In January 2014 (nearly 10 years ago!), Mark and I were fortunate to host Professor Michael Walzer at the Colloquium in Law and Religion (co-hosted, that year, with our friend, Professor Michael Moreland, at Villanova). If memory serves, Professor Walzer gave a very interesting paper on what the Jewish law of war could take from the Catholic “Just War” tradition of thought. The paper was filled with insights about religious law, and some important differences between the Catholic and Jewish intellectual and spiritual inheritance (one of which concerned the difference between the Natural Law Tradition and the Noahide Covenant). It was an honor to have him with us.
But, of course, Professor Walzer’s most notable contributions have been in the area of liberal political thought (see, for example, here). Liberalism has had a rather more contested legacy in the 10 or so years since we last met with Prof. Walzer than it had in the generation and more before that. And so it is that Walzer has a new book that seems to grapple with some of that recent contestation, in what looks like an important statement and recapitulation of his own views. The book is The Struggle for a Decent Politics: On “Liberal” as an Adjective (Yale University Press). Congratulations to him.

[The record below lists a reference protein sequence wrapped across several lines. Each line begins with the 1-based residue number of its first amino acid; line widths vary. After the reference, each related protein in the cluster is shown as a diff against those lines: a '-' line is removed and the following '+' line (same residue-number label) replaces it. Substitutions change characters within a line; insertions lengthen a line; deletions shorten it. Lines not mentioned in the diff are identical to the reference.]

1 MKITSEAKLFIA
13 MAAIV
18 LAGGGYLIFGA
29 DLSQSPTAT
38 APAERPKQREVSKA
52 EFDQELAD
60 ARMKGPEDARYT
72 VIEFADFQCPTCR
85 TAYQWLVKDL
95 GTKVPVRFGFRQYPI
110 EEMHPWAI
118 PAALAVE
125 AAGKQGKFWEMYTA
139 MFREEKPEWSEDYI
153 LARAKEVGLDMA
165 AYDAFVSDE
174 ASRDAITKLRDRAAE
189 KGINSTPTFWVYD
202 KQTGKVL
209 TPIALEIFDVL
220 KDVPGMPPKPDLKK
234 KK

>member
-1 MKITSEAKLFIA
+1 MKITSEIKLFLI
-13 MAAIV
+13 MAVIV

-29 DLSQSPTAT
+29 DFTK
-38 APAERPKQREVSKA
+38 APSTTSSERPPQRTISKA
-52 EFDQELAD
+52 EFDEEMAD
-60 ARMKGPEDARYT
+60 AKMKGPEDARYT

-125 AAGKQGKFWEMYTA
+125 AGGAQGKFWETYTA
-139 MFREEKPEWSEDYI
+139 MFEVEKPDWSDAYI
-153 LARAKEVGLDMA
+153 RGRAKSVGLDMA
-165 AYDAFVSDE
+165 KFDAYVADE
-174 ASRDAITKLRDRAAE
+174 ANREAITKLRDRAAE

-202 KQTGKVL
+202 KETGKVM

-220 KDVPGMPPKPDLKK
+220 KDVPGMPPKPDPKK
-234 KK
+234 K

There was a time when liberalism was an ism like any other, but that time, writes Michael Walzer, is gone. “Liberal” now conveys not a specific ideology but a moral stance, so the word is best conceived not as a noun but as an adjective—one is a “liberal democrat” or a “liberal nationalist.”
Walzer itemizes the characteristics described by “liberal” in an inventory of his own deepest political and moral commitments—among other things, to the principle of equality, to the rule of law, and to a pluralism that is both political and cultural. Unabashedly asserting that liberalism comprises a universal set of values (“they must be universal,” he writes, “since they are under assault around the world”), Walzer reminds us in this inspiring book why those values are worth fighting for.